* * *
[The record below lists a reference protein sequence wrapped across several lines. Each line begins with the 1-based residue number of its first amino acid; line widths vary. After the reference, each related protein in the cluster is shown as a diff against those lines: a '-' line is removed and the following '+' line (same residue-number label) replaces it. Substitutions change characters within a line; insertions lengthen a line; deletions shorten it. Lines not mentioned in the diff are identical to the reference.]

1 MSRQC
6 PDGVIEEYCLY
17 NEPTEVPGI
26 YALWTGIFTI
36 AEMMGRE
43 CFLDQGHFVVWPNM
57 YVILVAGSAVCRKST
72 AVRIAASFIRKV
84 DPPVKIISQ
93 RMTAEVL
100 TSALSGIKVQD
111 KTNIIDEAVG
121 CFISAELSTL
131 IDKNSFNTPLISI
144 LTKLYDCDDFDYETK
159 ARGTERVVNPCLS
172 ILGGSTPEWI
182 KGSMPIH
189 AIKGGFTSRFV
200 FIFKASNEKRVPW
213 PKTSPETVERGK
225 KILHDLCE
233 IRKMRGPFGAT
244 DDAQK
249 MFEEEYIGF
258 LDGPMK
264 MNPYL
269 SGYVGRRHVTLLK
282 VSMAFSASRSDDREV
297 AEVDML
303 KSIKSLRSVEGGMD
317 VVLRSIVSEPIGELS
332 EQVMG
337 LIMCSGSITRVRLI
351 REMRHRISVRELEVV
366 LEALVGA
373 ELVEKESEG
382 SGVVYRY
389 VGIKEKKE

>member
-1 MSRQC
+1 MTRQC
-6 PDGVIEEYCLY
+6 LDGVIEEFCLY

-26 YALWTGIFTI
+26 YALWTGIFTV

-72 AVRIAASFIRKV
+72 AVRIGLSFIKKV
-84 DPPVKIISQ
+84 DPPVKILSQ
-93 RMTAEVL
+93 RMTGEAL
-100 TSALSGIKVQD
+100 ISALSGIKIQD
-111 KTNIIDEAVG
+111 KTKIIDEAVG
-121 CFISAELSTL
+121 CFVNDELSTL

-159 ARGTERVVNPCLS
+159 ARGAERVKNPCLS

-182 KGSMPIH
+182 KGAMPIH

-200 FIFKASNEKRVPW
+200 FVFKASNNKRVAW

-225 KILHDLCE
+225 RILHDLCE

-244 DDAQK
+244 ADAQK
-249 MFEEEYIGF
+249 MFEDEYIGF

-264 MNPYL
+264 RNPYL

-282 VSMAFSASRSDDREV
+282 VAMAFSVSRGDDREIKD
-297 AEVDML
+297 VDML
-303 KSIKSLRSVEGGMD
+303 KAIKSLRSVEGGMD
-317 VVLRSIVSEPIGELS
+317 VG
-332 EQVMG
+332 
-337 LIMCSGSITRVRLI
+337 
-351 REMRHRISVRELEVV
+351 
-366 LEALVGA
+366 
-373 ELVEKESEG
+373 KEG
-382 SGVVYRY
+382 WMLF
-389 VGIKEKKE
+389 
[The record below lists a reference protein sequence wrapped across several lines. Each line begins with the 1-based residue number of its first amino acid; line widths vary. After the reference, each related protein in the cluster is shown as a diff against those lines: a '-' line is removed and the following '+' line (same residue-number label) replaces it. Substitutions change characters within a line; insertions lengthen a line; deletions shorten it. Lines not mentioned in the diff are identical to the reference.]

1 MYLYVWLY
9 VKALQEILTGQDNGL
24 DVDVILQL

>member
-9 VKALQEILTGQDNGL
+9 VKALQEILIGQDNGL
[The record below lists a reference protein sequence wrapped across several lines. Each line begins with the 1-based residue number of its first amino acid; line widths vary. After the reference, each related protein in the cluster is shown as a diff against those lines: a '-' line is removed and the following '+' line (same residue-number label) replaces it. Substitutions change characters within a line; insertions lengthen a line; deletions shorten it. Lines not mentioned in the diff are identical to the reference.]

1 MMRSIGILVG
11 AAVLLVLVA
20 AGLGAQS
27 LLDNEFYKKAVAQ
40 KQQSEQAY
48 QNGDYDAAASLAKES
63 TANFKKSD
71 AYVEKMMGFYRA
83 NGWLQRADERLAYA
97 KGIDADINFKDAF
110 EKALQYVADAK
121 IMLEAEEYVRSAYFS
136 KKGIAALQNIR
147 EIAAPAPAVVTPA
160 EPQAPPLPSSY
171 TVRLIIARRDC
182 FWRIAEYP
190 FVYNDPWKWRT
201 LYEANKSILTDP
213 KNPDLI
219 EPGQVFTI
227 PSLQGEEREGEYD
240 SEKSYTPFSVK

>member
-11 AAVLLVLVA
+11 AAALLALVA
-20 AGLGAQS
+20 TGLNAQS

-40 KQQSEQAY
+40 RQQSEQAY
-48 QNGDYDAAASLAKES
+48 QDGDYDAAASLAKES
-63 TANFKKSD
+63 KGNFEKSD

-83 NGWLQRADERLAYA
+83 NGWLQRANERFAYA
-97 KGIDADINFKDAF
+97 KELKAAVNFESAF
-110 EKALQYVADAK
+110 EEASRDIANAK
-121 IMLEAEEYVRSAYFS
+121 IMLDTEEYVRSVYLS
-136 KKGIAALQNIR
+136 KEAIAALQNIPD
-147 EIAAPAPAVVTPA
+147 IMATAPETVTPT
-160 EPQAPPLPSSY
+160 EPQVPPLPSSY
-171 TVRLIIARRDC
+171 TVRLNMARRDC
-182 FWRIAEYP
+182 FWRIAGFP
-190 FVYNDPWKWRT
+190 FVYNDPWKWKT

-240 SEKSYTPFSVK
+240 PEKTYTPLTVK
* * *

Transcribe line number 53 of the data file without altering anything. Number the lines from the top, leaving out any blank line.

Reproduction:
+93 RMTGEAL